United States District Court, E.D. Tennessee, Chattanooga
CHESTER L. HALFORD, JR., Petitioner,
UNITED STATES OF AMERICA, Respondent
K. Lee Magistrate Judge.
R. McDONOUGH UNITED STATES DISTRICT JUDGE.
the Court is the United States' motion to deny and
dismiss Petitioner's supplemented pro se motion to
vacate, set aside, or correct his sentence pursuant to 28
U.S.C. § 2255 (Doc. 44). Petitioner submitted the
petition on June 23, 2016 (Doc. 38 (original motion); Doc. 40
(amended motion)). In it, he challenges his enhancement under
Section 2K2.1 of the United States Sentencing Guidelines
based on Johnson v. United States, 135 S.Ct. 2551
(2015), which held that the residual provision of the Armed
Career Criminal Act (ACCA), 18 U.S.C. § 924(e), was
unconstitutionally vague (Id. (suggesting that his
sentence is no longer valid because the Guidelines residual
provision is equally vague)).
2015, Petitioner pled guilty to possessing ammunition as a
felon, in violation of 18 U.S.C. § 922(g)(1), which
subjected him to a statutory penalty range of up to ten
years' imprisonment under 18 U.S.C. § 924(a)(2)
(Presentence Investigation Report (PSR) ¶¶ 1-2,
49). Based on two prior Tennessee convictions for selling
cocaine (Id. ¶¶ 28, 30), the United States
Probation Office assigned Petitioner an enhanced base offense
level under Section 2K2.1(a)(2) (Id. ¶ 11). A
three-level reduction for acceptance of responsibility
(Id. ¶¶ 19-20), resulted in a total
offense level of twenty one, criminal history category of VI,
and advisory Guidelines range of 57 to 71 months'
imprisonment (Id. ¶¶ 21, 50). On May 14,
2015, this Court imposed a 62-month term of incarceration
(Doc. 34). Petitioner did not appeal and, as a result, his
conviction became final for purposes of § 2255(f)(1) on
May 28, 2015. See, e.g., Sanchez-Castellano v.
United States, 358 F.3d 424, 428 (6th Cir. 2004)
(explaining that an unappealed judgment of conviction becomes
final when the fourteen-day period for filing a direct appeal
Supreme Court decided Johnson on June 26, 2015. Less
than one year later-on June 17, 2016, Petitioner filed the
instant petition challenging his base offense level based on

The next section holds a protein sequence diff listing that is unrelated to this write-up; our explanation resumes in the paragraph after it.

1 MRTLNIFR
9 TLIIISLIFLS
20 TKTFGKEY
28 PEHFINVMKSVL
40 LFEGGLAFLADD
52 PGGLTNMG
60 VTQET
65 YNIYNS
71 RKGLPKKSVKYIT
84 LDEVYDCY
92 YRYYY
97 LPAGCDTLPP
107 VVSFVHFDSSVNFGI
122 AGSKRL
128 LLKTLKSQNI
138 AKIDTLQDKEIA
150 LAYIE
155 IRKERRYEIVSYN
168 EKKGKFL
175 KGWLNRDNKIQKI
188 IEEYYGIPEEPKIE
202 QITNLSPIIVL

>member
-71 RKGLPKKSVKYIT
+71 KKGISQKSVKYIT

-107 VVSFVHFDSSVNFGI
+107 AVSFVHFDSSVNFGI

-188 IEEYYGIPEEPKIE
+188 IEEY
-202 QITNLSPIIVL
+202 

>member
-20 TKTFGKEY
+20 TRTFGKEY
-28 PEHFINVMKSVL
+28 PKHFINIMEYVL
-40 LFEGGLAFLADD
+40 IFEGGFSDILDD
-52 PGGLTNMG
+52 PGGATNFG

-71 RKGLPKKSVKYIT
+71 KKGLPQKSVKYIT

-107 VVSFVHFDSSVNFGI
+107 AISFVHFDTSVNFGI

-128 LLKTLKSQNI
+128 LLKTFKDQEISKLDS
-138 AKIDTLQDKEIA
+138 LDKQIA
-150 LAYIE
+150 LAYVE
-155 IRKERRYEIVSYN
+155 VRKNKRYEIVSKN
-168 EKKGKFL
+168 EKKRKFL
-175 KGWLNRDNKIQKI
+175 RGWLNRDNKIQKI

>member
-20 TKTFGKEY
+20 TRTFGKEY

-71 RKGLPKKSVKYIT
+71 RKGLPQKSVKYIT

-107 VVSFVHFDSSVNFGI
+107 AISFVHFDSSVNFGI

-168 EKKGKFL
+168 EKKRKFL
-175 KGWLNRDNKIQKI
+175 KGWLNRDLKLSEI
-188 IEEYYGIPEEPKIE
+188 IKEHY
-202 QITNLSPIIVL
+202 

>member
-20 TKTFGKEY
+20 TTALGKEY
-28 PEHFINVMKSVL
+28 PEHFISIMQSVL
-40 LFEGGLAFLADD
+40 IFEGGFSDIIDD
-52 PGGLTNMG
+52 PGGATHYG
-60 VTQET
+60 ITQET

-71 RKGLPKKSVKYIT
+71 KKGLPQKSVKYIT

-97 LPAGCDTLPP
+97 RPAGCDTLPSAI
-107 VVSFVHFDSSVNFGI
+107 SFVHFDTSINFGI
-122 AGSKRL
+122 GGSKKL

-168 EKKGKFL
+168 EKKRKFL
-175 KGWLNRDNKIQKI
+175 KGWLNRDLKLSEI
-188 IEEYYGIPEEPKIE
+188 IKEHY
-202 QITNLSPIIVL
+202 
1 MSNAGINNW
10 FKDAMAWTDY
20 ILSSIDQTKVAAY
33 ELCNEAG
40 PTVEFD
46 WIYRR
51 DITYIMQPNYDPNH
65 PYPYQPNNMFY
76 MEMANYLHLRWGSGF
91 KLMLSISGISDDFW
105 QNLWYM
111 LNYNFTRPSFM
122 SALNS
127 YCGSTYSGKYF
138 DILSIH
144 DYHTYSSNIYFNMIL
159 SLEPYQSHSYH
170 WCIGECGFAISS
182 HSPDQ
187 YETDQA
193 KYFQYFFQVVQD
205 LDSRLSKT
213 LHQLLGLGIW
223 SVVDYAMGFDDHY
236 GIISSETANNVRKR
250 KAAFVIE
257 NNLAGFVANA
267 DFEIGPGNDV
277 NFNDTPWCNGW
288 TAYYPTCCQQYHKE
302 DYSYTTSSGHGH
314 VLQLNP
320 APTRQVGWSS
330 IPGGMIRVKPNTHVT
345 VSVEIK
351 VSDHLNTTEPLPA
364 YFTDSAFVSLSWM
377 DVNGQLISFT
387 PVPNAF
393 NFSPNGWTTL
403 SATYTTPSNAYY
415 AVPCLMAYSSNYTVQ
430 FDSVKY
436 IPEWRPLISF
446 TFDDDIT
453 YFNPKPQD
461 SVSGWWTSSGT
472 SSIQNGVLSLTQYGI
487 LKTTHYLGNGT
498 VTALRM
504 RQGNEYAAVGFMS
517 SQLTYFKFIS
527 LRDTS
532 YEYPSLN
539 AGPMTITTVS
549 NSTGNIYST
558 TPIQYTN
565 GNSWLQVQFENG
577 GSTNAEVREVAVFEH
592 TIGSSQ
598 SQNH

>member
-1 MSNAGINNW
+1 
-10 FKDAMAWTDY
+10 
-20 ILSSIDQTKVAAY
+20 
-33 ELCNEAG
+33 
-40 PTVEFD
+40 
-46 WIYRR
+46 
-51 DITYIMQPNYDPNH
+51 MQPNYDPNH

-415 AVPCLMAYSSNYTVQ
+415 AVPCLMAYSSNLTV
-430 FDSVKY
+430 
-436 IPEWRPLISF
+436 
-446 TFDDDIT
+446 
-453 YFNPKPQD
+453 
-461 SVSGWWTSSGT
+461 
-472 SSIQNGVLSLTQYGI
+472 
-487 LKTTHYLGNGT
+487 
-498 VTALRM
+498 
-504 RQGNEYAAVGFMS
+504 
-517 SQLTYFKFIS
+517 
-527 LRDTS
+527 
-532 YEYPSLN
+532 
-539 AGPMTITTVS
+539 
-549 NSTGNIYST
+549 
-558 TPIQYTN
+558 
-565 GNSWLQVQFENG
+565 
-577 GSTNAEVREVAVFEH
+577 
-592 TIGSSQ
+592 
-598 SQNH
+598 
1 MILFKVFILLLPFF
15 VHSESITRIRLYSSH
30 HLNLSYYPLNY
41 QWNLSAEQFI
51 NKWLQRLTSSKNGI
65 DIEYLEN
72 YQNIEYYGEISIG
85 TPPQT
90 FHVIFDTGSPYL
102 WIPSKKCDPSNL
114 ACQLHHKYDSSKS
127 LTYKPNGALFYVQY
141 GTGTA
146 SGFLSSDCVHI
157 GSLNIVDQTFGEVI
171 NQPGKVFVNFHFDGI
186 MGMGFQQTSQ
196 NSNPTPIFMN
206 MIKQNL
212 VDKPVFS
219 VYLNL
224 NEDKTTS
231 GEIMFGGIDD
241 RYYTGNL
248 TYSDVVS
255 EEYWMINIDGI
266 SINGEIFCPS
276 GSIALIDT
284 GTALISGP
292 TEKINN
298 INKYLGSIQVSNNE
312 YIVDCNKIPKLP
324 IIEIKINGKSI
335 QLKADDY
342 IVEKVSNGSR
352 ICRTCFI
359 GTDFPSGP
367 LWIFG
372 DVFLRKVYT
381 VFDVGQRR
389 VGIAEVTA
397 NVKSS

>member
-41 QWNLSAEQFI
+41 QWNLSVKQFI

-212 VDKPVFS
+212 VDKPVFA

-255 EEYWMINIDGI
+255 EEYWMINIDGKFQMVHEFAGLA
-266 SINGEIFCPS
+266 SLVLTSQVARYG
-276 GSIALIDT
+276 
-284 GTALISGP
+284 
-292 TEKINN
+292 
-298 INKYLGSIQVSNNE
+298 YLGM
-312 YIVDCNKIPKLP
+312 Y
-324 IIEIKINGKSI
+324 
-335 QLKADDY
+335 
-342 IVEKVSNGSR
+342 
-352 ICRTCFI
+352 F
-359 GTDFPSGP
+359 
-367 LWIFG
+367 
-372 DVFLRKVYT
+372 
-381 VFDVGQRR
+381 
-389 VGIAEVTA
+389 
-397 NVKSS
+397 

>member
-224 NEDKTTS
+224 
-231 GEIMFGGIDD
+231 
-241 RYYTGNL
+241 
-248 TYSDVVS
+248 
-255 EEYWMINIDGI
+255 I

The Guidelines set a general base offense level of fourteen
for violating 18 U.S.C. § 922(g). U.S. Sentencing Manual
§ 2K2.1(a)(6). For offenders with one prior conviction
for either a “crime of violence” or
“controlled substance offense, ” the base offense
level increases to twenty. U.S. Sentencing Manual §
2K2.1(a)(4). Offenders with two such convictions face a base
offense level of twenty-four. U.S. Sentencing Manual §
2K2.1(a)(2). “Controlled substance offense” is
defined as any offense “punishable by imprisonment for
a term exceeding one year, that prohibits the manufacture,
import, export, distribution, or dispensing of a controlled
substance . . . or the possession of controlled substance . .
. with intent to manufacture, import, export, distribute, or
dispense.” U.S. Sentencing Manual § 4B1.2(b).
“Crime of violence” is defined in an almost
identical manner as “violent felony” under the
ACCA. See U.S. Sentencing Manual § 4B1.2(a)
(adopting identical use-of-force and residual clauses and
similar enumerated-offense clause). that decision (Doc. 38).
Consistent with an Order of this Court, Petitioner amended
that original filing to comport with the Rules Governing
§ 2255 Proceedings on August 16, 2016 (Doc. 40). The
United States responded in opposition to collateral relief on
September 15, 2016 (Doc. 42).
October 12, 2016, Petitioner filed a pro se motion requesting
that this Court hold his petition in abeyance pending the
Supreme Court's resolution of two potentially dispositive
issues in Beckles v. United States, 137 S.Ct. 886
(2017). That motion remains pending before the Court.
March 6, 2017, the Supreme Court decided Beckles and
held in that decision that the United States Sentencing
Guidelines are “not amenable to vagueness
challenges.” Id. at 894. Shortly thereafter-on
March 30, 2017, the United States filed the instant motion to
dismiss Petitioner's challenge to his career offender
designation in light of Beckles (Doc. 44).
MOTION TO STAY PENDING BECKLES
the United States decided Beckles on March 6, 2017,
Petitioner's pro se request that this Court stay
resolution of his petition pending the same (Doc. 43) must be
denied as moot.
MOTION TO DENY AND DISMISS WITH PREJUDICE
United States filed the motion to deny and dismiss
Petitioner's collateral in light of Beckles on
March 30, 2016 (Doc. 44). Petitioner has not filed a response
and the time for doing so has now passed. E.D. Tenn. L.R.
7.1, 7.2. This Court interprets the absence of a response as
a waiver of opposition. See, e.g., Notredan, LLC
v. Old Republic Exch. Facilitator Co., 531 F. App'x
567, 569 (6th Cir. 2013) (explaining that failure to respond
or otherwise oppose a motion to dismiss operates as both a
waiver of opposition to, and an independent basis for
granting, the unopposed motion); see also E.D. Tenn.
L.R. 7.2 (“Failure to respond to a motion may be deemed
a waiver of any opposition to the relief sought”). The
unopposed motion to dismiss will be granted.
Beckles forecloses Johnson-based collateral
relief from Guideline enhancements and because this Court
interprets Petitioner's failure to respond to the request
for dismissal as a waiver of opposition, the United
States' unopposed motion to deny and dismiss (Doc. 44)
will be GRANTED and Petitioner's supplemented petition
(Docs. 38, 40) will be DENIED and DISMISSED WITH PREJUDICE.
Petitioner's pro se request to stay resolution of the
petition pending Beckles (Doc. 43) will be DENIED as
moot. This Court will CERTIFY any appeal from this action
would not be taken in good faith and would be totally
frivolous. Therefore, this Court will DENY Petitioner leave
to proceed in forma pauperis on appeal. See
Fed. R. ...